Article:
They don’t deserve our respect.
Show them the pictures.
Public worker unions live off taxpayers
Worker rights. Where are they found?
The U.S. Constitution, the state Constitution, or perhaps Moses brought them down the Mount with the Ten Commandments?
Unlike private unions, public worker unions live off the taxpayers who have no choice except to pay the taxes or go to jail.
The public unions then turn around and give money from their membership to the politicians, who then give them – the unions – what they want.
As a former member of AFSCME, I know they are completely political and totally left wing. And I know they got really nasty when we left and formed our own union. Employees are really used by their public worker unions only to further the leaders’ agenda.
If you are not happy with your job, you have the freedom to quit!
Armed Forces Day widely forgotten On Feb. 27, 1950, by presidential proclamation, President Harry S. Truman established Armed Forces Day to be observed on the third Saturday in May.
The purpose was to reflect the unification of our military forces, to promote increased awareness of our armed forces to our citizenry, and to honor and acknowledge the people of our armed forces.
In his speech, the late president praised the work of the military at home and aboard, saying that military service is “vital to the security of the Nation and to the establishment of a desirable peace.”
The first Armed Forces Day was celebrated with parades, open houses and air shows across the country.
The annual celebrations were carried out for many years, but in the past 20 years, Armed Forces Day celebrations haven’t been so common.
In Johnstown, a parade would move along along Main Street, local schoolchildren and residents would join members of the armed forces at the Inclined Plane for a flag raising, and a banquet would be held honoring our men and women in uniform.
But celebrating Armed Forces Day is no longer common; it seems that it has been been forgotten. We honor our fallen heroes on Memorial Day, we celebrate the freedom of all Americans on the Fourth of July, and we salute our veterans on Veterans Day.
This year on May 21 recognize the brave men and women of our military. Show your appreciation for all they do by flying your American flag. It is a start.
Only God knows when the world will end
The end of the world is not near.
Recently, billboards have sprung up across the country indicating “Judgment Day” is May 21. This is a blatant display of ignorance of Scripture in the gospel of Matthew 24, which says “no one will know the day or the hour that the son of man will appear.”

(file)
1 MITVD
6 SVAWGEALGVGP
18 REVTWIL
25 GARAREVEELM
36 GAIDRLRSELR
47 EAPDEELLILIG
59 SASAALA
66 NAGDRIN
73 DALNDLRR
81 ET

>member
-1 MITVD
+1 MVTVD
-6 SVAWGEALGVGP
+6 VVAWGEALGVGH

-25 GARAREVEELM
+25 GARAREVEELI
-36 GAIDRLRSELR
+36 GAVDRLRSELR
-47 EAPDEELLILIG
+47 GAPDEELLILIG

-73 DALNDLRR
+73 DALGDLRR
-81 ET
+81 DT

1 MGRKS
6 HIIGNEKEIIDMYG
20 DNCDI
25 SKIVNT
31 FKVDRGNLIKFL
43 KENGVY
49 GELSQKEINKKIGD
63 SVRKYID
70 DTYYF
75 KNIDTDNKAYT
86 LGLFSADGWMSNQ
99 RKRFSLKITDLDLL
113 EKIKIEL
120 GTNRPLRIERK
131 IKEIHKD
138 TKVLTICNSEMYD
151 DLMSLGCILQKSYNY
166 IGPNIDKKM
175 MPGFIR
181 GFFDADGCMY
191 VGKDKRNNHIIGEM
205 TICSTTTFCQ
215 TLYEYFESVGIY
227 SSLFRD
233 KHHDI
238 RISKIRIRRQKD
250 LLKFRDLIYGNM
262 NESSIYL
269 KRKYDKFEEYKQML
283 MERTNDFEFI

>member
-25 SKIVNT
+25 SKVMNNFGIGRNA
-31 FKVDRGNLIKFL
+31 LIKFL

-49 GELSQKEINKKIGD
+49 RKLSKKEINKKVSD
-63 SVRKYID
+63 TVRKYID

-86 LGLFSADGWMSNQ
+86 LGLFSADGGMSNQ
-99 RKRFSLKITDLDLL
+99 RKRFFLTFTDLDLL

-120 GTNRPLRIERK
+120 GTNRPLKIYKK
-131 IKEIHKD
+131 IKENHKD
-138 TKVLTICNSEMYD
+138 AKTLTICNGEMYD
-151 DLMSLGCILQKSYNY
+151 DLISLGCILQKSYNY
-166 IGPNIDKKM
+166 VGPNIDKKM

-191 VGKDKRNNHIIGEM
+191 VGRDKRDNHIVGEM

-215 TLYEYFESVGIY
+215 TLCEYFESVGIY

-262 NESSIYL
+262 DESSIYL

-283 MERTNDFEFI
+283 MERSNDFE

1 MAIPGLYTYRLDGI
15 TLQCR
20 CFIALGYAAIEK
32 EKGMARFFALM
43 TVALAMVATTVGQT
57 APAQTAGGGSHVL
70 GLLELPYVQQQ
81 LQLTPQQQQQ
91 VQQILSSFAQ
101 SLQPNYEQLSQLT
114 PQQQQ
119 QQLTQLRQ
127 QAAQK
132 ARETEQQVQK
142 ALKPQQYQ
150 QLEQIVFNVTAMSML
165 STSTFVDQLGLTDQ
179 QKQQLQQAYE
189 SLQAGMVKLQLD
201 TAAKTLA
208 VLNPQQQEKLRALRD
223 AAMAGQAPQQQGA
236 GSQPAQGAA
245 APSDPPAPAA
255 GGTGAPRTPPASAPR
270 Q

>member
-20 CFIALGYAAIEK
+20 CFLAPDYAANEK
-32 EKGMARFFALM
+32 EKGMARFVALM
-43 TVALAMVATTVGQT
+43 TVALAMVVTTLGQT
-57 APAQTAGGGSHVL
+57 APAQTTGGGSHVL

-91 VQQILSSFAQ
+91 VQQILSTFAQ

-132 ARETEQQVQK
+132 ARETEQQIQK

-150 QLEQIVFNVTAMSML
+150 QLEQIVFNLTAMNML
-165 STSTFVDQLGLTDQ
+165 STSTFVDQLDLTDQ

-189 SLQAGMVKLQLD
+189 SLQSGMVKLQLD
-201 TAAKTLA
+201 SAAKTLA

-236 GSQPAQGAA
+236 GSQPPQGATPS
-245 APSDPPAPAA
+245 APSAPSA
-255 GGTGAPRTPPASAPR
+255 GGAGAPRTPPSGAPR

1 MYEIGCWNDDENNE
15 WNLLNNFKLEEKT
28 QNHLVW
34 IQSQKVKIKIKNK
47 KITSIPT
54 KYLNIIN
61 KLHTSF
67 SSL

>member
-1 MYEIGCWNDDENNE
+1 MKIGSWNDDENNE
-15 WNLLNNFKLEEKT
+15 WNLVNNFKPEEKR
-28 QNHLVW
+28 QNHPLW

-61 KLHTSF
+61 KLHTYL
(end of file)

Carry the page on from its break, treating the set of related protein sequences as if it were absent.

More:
Why would anyone believe they have more knowledge than the son of God himself?
Apocalyptic movies “2012” and “Arm-ageddon,” the end of the Mayan calendar, and current natural disasters, along with upheaval in governments around the world, have caused many to ask questions about whether these are signs of the times we are living in, and whether the “end” is near. Ironically, people have been falsely predicting the return of Christ since within a century after his death and resurrection.
The Bible predicted in hundreds of Old Testament prophecies the birth, life, death and resurrection of Jesus, all of which were fulfilled with perfect accuracy.
The rapture of the Christian saints is possible any day God chooses to take His children out of this chaotic world. The end of this world will not take place until after Christ’s return at the end of the great tribulation, and after his 1,000-year reign on earth.
We should be asking questions and reading Scripture to find out how to determine our eternal destiny.
No one is assured of tomorrow.
Dean R. Hinton
Collection sites invite permanent dumping
As a concerned citizen, I take issue with Interstate Waste Management’s plan to conduct spring garbage collection in the city of Johnstown.
As already noted by residents from the West End, the plan to replace door-to-door collection in favor of collection sites in the neighborhoods excludes the elderly and the handicapped who find the sites inaccessible.
The neighborhood pickup sites have the potential of becoming permanent dumping sites in each neighborhood. The city says that workers from the Public Works Department will “monitor” the sites to ensure that only residents of the city use the sites. How is that possible 24/7? And who is responsible for picking up what will inevitably be left behind after the official collection?
Decisions that affect entire neighborhoods need to be made thoughtfully and carefully. It seems to me that no one in authority in the city of Johnstown has realized that fact in recent memory.